There are two main sampling techniques:

    - through the gauge well
    - when draining

    See below for more information

    Registration and sending of the sample
    Registration and sending of the sample

    Once the sampling is done, you need to fill in the technical information regarding your sample. You can check out our dedicated article for tips on how to register a sample: Go to the page.

    Before sending, remember to:

    • Thoroughly clean the bottle to remove any liquid residue.
    • Stick one of the two labels provided in the kit onto the bottle.

    Interpretation of Results
    Interpretation of Results

    On the basis of the analysis results transmitted by our laboratory, our team of diagnosticians provides you with a detailed and reliable diagnosis of the condition of your engine oil and the wear level of your equipment.

    We offer customized recommendations to support you in the condition-based maintenance of your mechanical equipment.

    Example of diagnosis for new oils

    Example of diagnostics for oils in service

    Example of engine diagnostics


    We recommend that you take the sample after a period of normal operation of your equipment.

    • Remove the gauge, wipe it dry and place it on a clean surface. On some models, the dipstick tube runs alongside the exhaust manifold, which can destroy the sampling tube inside. In this case, sample at a lower temperature.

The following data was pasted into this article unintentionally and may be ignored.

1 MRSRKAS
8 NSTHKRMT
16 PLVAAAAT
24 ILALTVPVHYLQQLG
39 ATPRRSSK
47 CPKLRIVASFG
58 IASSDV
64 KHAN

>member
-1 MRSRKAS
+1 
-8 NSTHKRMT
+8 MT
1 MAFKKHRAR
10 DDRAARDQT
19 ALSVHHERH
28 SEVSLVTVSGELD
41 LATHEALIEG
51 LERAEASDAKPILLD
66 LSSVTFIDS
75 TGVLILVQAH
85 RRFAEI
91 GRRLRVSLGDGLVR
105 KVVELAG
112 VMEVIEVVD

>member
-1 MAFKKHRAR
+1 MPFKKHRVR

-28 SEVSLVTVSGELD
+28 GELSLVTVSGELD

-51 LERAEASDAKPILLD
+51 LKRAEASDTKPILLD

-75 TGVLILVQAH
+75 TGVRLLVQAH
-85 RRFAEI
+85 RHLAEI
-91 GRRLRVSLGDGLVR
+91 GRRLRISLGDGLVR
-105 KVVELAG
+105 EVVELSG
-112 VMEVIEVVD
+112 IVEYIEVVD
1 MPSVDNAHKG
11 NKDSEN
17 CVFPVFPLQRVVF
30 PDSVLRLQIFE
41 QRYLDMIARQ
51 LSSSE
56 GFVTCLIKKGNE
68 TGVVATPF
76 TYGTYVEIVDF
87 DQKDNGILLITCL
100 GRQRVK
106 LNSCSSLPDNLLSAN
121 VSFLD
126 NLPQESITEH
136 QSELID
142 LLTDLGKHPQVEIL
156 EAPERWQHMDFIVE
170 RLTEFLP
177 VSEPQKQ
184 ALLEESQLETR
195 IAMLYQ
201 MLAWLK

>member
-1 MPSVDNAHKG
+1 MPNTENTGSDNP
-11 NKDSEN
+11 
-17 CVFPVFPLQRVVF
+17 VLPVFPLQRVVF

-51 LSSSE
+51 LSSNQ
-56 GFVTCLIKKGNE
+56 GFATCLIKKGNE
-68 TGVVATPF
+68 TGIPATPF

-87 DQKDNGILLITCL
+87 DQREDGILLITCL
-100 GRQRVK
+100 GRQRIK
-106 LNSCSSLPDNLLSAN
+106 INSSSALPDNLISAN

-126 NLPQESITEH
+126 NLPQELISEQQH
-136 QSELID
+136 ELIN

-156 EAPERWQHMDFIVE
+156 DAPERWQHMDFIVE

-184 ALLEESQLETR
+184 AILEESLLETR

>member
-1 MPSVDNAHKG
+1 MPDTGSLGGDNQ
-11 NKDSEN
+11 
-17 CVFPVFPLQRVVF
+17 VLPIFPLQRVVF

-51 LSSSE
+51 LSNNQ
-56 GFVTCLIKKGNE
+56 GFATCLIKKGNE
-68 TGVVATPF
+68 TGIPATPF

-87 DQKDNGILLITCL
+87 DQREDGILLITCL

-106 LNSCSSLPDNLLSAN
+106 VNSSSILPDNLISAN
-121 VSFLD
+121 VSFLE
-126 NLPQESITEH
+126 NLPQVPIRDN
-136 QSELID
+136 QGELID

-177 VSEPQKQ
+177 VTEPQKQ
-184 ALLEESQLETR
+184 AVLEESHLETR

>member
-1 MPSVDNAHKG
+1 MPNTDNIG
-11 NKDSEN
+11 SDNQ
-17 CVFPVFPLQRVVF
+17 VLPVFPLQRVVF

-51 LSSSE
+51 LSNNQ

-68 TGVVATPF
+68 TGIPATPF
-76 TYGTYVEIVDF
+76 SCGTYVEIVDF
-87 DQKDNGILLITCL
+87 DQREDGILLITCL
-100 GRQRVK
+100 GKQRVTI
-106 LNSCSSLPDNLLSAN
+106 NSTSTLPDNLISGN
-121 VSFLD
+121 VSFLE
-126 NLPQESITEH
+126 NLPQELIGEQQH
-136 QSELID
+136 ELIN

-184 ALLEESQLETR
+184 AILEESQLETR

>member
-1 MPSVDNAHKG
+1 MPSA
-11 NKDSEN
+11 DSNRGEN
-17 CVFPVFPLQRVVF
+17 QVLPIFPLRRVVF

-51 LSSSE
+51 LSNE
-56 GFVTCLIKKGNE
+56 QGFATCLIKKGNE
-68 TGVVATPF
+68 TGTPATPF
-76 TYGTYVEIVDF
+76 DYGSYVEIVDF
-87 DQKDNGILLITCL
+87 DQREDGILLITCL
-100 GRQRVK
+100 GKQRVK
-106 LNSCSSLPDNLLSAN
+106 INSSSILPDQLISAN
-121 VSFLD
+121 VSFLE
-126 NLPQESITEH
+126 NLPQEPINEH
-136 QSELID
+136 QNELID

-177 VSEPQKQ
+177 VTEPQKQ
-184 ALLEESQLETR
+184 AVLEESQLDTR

• Unwind the hose supplied in the sampling kit and straighten it.
    • Cut it so that it is the same length as the dipstick (so that it pumps well into the middle of the oil charge).
    • Connect the hose to the end of the syringe supplied in the kit.
    • Insert the hose into the sump through the gauge well.
    • Aspirate by pulling the plunger. (If the oil doesn’t come in, the hose is not in contact with the oil. Make ¼ turn or try a deeper position).
    • Fill the syringe to 3/4 full, then discard the oil, which may be contaminated by residues collected in the dipstick well when the hose is inserted.
    • Refill the syringe to 3/4 full, then pour the oil from the syringe back into the bottle.
    • Repeat if necessary.
    • Close the bottle and check that it is airtight by turning it upside down.
    • Reposition the gauge.


    Before you start, we recommend that you read the manufacturer’s user manual to check whether there are any recommendations to be followed when changing the oil.

    Generally, is always carried out with the engine warm. This ensures that all particles and pollutants have been stirred into the engine. We therefore recommend sampling after a period of normal operation of your equipment.

    • Start by carefully cleaning the drain plug and surrounding parts on the housing (dirt that falls into the bottle during sampling will interfere with the analysis results).
    • Place a container (such as a bucket) under the drain plug.
    • Gradually open the drain plug to obtain an even oil flow.
    • Allow a little oil to drip off before sampling (count to 5 before inserting the bottle).
    • Place the bottle under the stream of oil coming out of the crankcase (do not take oil from the bowl) and fill it, making sure to leave 1 cm of air.
    • Close the bottle and check that it is airtight by turning it upside down.
    • Close the housing.